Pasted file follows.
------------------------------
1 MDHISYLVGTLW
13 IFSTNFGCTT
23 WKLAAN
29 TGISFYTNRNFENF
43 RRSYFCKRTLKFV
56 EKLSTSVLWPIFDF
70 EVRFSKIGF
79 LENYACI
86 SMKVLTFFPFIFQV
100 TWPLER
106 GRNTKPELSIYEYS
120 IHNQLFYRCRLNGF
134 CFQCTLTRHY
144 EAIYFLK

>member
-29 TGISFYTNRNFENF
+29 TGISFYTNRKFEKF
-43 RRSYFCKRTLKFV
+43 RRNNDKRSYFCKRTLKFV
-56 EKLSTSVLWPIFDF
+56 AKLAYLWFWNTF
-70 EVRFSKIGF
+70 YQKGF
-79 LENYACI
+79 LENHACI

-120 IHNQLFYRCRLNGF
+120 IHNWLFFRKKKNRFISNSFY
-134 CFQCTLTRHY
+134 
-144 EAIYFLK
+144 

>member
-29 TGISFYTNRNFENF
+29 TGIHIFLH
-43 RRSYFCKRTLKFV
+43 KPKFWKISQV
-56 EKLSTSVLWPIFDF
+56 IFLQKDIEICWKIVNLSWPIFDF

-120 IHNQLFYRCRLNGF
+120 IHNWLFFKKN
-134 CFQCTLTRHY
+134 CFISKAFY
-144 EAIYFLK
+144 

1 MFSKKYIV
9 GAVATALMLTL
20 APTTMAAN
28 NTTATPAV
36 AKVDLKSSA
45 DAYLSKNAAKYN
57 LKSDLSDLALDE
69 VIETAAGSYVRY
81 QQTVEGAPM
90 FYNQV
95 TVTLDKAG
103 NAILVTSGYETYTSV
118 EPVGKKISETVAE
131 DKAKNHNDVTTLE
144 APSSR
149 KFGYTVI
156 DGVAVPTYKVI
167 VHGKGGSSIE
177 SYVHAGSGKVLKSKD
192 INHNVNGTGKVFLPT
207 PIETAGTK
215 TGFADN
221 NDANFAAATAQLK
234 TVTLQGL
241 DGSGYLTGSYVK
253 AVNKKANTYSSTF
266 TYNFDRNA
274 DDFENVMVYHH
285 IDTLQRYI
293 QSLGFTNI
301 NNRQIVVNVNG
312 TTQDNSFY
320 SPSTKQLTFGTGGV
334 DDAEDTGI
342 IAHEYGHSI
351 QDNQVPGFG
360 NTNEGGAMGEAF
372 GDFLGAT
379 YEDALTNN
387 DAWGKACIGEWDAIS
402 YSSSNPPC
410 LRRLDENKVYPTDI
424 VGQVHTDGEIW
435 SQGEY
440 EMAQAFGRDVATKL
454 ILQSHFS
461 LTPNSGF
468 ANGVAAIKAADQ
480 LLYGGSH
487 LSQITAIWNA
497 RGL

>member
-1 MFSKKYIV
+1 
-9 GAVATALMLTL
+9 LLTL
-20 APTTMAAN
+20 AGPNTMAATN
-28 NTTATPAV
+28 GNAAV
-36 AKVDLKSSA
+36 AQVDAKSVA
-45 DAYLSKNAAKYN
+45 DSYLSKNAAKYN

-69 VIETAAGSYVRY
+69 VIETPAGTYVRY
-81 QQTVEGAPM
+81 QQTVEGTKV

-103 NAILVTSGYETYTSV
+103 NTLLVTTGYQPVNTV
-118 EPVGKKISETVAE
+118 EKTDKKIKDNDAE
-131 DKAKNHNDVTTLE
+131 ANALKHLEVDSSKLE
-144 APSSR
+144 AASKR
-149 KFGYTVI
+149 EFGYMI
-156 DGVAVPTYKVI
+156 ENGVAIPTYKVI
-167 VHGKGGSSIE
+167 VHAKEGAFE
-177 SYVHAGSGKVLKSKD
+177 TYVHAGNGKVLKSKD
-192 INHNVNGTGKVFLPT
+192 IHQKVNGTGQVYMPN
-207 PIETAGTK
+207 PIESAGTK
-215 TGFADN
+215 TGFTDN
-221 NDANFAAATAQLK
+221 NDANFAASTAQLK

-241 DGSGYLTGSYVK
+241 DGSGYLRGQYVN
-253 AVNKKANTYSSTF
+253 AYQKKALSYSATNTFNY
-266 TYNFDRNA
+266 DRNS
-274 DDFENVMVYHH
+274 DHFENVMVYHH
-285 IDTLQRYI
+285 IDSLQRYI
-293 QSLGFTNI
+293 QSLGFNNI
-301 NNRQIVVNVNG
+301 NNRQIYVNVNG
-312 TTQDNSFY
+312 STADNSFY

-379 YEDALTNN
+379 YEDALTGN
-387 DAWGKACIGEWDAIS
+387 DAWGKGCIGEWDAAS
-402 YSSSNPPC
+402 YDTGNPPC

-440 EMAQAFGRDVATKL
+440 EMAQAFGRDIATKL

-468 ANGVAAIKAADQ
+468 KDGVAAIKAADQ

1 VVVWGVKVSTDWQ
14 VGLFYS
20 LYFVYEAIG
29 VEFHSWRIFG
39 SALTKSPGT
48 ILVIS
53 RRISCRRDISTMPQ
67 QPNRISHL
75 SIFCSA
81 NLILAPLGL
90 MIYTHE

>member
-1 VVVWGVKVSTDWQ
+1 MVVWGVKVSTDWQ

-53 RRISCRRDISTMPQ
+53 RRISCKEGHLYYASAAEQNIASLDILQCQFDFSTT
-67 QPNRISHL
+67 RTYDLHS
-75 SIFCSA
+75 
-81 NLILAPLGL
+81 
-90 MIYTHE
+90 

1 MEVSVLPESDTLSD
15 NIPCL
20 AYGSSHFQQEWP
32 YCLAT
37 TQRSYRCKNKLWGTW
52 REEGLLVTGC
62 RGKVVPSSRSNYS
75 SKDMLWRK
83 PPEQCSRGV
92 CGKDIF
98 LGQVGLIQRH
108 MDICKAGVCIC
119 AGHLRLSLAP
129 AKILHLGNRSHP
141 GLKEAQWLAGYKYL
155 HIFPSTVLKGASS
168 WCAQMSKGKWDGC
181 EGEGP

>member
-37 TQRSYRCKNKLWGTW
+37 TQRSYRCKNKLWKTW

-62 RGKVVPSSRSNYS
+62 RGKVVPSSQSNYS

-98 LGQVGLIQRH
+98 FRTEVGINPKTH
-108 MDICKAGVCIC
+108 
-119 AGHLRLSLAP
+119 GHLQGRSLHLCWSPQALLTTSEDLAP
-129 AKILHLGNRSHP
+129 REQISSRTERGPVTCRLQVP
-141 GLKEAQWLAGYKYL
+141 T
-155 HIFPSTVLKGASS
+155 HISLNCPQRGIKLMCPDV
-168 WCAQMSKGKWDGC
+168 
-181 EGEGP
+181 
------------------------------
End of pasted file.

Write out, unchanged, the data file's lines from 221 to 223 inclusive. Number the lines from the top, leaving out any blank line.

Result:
+155 HISLNCPQRGIKLMCPDV
-168 WCAQMSKGKWDGC
+168 